The Costs of a Superyacht Will Blow Your Mind
There are yachts, and then there are superyachts. These luxurious vessels are not just a hyperbolic extension of yachts themselves, but rather, their own species of beasts. Monstrously massive, superyachts tend to fall in the range of 130-feet to 140-feet, and then some, despite the yachting industry not having an official specification what exactly makes a yacht a superyacht.
Superyachts are like snowflakes—no two are exactly alike. The same can be said about superyacht owners, the ultra-rich who have amassed the top tier of wealth in the world and found themselves indulging in this extravagant style of vacation.
Those Whom Can Afford To Care Less About Costs Of A Superyacht
Leave it to the ultra-mega-rich to engage in such an opulent mode of vacationing. You can find celebrities, famous athletes, and filthy rich diplomats aboard one of these behemoth superyachts as their preferred method of transport or luxury getaway vacation. If you can’t imagine who’d be wealthy enough to afford a multimillion-dollar yacht, think of Stephen Spielberg, the Kardashians, the president of the United Arab Emirates, and anyone else who holds a billionaire card.
The Yacht Itself
But let’s get down to the nitty-gritty. The numbers speak for themselves, and after lying witness to these ugly figures, you might want to reconsider gearing up to buy yourself a superyacht. According to Forbes, a 328-foot superyacht, suited with 50 crew members, and capable of reaching a top speed of 25 knots should run you around $275 million (and that’s not even close to the world’s thirty largest superyachts). Don’t hold your breath because that number certainly is not your final bill.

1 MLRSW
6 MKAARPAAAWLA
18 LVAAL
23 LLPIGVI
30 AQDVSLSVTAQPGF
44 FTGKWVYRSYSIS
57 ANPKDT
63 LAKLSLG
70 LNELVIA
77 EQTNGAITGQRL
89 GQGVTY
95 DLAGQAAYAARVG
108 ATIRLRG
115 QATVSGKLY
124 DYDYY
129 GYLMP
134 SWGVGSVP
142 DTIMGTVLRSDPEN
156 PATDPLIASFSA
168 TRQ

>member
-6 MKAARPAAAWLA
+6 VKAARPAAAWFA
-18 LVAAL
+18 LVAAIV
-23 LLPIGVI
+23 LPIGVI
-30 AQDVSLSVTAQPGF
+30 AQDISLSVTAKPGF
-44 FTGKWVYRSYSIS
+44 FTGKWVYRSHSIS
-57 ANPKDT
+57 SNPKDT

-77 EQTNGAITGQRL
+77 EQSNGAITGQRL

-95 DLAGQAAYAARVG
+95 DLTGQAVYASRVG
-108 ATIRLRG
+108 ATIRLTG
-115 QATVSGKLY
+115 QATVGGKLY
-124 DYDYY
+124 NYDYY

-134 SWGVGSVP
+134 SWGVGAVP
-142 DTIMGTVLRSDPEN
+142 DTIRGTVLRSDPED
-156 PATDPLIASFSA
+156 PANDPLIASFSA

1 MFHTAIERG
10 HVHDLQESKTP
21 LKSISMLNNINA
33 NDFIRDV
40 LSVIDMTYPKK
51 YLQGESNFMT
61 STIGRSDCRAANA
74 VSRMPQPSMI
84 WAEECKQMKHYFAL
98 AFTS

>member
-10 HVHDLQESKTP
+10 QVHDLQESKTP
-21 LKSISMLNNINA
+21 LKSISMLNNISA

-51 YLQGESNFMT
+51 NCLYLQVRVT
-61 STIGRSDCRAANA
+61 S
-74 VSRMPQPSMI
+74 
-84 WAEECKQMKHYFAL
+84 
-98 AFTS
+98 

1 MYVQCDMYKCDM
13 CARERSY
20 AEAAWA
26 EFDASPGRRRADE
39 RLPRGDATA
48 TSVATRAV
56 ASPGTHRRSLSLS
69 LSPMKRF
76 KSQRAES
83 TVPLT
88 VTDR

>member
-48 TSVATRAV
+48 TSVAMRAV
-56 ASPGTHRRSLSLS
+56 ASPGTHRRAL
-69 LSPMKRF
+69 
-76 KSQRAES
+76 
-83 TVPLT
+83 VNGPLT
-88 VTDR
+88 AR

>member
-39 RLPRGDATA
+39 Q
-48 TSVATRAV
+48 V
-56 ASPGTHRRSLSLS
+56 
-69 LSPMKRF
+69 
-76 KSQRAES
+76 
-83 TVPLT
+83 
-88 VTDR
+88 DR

What They Don’t Tell You
Congratulations! You just purchased your first superyacht. No, don’t put your wallet away because as a new superyacht owner, you’re going to seriously need it. Superyacht owners can expect to shell out 10% of that initial purchase price. So, that $275 million-dollar superyacht you just bought? You’ll be paying an additional $27,500,000 to keep it up and running.
What’s included in this 10% is the operational costs. Things like fuel, which you’re superyacht will burn through to propel its massive hull through the water, insurance, docking and marina fees, maintenance, and repairs all contribute to tallying up that number. Also, don’t forget your crew salaries because after all, you what would be the point to have an unmanned superyacht?
Superyachts Take a Crew
Speaking of the crew, you should consider what their costs entail. For a captain navigating a 100-foot to 160-foot vessel and who has seen five years of experience on the open water, you’re looking at a price of $84-$180,000 annually. Remember, you must also think about the rest of the crewmembers, all of who are essential to operating your superyacht: deckhands, engineers, hostesses, stewards, and a chef. And when your luxury superyacht vacation is all said and done, tipping the crew—though not an obligation—is considered a polite thank you. Crew gratuity averages between 10%-15% of the total weekly charter rate.
Got Water Toys?
A superyacht is full of surprises, one of which is the number of water toys it can squeeze in its garages. Jet Skis, support crafts, paddleboards, kayaks, submersibles, and tenders are all regular sea-bound water vehicles that are commonly found aboard any superyacht. Add in the costs of repairs, maintenance, and fuel to keep them afloat, and you might be getting closer to your final receipt.
Yachts Are Exclusive and Expensive
You’re going to want to actually use your superyacht, and you can expect that you and your guests are going to be attracted to high-end marinas during the height of the season. Unfortunately, this will cost you. You could be paying $4,000 per night if you shack up at one of these hotspots.
Is A Mega Yacht Worth It?
Lay it all on the line, the question isn’t really if a superyacht is worth the big bucks. No, the question is: do you simply have enough dough? I’m sure by now you’ve come to realize that superyachts are not an investment. These floating luxury villas are more like a treat-yourself purchase and rarely do they appreciate in their value. So, yes, it is worth it…if you have the cash!
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